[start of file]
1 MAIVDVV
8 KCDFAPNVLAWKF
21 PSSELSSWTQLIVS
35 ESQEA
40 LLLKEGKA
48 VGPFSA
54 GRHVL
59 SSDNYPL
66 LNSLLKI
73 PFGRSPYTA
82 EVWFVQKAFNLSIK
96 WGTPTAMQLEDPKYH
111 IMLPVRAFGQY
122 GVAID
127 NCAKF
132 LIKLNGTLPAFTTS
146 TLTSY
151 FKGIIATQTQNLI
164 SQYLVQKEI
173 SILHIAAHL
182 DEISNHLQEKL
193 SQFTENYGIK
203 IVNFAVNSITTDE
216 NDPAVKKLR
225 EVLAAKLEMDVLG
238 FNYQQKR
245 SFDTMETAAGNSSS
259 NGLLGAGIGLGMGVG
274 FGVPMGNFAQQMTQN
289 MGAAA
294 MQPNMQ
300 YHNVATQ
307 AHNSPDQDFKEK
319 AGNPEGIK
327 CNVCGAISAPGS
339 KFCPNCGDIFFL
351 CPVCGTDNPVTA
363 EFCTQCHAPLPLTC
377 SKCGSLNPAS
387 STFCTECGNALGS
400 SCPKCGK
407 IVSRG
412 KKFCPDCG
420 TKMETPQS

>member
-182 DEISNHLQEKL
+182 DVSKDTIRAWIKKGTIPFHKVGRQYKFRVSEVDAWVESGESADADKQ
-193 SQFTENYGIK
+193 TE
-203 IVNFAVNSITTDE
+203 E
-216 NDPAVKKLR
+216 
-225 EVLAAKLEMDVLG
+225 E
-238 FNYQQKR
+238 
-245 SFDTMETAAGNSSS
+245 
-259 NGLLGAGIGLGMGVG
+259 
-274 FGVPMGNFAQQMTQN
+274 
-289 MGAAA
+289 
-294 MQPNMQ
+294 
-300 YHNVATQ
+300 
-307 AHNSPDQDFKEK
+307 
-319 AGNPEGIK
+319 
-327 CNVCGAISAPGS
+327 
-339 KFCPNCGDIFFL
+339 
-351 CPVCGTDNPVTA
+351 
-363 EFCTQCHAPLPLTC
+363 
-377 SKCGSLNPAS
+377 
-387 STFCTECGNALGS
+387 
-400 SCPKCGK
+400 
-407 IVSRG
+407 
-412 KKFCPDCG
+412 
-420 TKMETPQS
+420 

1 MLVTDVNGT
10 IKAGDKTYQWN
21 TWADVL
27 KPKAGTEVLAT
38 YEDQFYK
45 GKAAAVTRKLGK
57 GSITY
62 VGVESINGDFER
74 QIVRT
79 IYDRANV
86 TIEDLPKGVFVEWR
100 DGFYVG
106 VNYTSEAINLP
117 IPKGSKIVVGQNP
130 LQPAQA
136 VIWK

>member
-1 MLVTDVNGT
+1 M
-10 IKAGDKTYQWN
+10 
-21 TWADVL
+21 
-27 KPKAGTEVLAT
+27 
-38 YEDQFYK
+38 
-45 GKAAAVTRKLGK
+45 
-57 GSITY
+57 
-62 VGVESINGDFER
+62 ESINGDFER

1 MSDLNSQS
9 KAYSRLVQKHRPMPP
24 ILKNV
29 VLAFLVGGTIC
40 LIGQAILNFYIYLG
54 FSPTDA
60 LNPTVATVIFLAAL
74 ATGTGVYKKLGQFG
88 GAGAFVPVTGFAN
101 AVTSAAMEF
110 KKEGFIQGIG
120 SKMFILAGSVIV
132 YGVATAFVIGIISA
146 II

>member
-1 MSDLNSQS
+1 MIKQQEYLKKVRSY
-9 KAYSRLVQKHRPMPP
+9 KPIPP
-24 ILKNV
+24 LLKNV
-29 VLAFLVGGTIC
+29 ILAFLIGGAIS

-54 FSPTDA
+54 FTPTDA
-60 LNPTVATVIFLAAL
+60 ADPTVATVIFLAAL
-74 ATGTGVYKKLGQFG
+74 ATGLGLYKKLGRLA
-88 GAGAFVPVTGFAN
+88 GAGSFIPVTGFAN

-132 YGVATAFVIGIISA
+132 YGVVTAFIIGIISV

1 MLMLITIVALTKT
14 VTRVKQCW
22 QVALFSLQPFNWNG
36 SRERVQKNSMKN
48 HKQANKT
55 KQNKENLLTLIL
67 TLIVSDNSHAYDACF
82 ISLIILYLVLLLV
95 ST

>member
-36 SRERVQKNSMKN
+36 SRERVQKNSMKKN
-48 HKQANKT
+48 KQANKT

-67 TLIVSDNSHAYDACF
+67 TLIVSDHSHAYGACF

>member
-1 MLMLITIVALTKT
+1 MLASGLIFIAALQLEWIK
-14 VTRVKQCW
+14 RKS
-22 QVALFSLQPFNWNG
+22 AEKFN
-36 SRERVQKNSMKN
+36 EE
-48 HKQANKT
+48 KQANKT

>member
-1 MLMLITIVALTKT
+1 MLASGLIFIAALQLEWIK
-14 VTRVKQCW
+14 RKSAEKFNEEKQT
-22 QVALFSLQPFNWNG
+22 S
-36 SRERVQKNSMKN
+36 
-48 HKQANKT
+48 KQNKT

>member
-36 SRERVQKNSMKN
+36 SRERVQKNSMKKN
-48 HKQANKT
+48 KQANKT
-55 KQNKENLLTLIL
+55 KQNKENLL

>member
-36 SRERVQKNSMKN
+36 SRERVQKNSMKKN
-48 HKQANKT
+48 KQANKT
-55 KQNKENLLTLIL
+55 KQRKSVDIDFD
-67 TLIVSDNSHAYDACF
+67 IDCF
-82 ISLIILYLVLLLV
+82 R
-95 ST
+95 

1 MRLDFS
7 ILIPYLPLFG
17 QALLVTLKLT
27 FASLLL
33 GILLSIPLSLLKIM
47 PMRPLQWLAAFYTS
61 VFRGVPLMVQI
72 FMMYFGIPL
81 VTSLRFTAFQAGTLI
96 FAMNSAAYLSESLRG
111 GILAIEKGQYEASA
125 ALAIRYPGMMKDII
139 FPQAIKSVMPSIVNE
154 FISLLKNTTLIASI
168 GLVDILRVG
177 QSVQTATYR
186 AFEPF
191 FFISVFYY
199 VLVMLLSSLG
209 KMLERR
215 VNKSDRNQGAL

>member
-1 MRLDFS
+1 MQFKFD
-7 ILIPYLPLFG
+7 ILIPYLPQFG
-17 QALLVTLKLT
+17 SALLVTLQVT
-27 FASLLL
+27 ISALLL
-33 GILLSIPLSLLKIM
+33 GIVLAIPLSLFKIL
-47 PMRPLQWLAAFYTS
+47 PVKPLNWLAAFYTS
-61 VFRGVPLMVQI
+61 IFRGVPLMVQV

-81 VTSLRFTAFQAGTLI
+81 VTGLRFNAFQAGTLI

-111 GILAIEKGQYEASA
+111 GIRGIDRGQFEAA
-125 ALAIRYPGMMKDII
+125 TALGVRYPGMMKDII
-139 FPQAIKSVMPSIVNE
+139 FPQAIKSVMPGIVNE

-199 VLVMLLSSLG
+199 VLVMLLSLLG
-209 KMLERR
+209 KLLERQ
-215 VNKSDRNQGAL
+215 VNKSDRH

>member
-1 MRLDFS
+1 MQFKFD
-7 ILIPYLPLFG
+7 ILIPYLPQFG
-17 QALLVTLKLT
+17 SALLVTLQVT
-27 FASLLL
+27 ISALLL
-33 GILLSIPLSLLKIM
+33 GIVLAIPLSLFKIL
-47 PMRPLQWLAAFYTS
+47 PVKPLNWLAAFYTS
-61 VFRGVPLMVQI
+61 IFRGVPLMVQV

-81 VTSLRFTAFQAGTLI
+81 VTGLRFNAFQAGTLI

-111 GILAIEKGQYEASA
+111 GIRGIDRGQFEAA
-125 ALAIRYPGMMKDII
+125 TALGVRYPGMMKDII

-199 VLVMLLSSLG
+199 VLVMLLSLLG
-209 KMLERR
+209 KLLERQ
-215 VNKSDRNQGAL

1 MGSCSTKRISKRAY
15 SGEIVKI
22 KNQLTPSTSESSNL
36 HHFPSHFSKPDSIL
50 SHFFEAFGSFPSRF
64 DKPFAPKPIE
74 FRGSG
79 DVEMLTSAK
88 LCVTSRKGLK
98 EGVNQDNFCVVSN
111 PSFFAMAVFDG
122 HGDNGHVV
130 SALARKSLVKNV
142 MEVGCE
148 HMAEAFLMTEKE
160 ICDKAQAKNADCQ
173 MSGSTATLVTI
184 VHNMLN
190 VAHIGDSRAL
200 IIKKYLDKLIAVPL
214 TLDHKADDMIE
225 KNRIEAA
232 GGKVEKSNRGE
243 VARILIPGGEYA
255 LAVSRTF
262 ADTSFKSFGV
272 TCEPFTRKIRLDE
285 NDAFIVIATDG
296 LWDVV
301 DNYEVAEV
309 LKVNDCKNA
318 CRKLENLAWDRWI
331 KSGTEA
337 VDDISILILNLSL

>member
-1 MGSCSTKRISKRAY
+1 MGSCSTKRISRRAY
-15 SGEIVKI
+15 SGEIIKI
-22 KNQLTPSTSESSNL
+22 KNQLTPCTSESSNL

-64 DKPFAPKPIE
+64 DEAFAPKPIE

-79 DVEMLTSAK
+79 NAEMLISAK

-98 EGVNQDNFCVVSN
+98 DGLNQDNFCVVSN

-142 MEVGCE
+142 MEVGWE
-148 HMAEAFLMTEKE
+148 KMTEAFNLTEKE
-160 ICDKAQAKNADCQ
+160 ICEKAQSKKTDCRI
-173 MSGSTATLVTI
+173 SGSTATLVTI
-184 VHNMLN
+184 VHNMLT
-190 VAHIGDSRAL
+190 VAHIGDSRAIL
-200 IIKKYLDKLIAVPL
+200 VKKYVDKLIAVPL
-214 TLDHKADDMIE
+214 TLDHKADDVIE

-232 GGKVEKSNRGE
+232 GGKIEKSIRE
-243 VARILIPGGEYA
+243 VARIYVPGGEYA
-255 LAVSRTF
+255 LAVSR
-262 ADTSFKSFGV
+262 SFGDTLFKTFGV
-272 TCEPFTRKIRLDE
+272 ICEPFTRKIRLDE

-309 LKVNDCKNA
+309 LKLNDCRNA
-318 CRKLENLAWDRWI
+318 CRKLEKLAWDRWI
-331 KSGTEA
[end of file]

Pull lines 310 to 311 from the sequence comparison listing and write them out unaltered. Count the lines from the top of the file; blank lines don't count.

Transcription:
173 MSGSTATLVTI
184 VHNMLN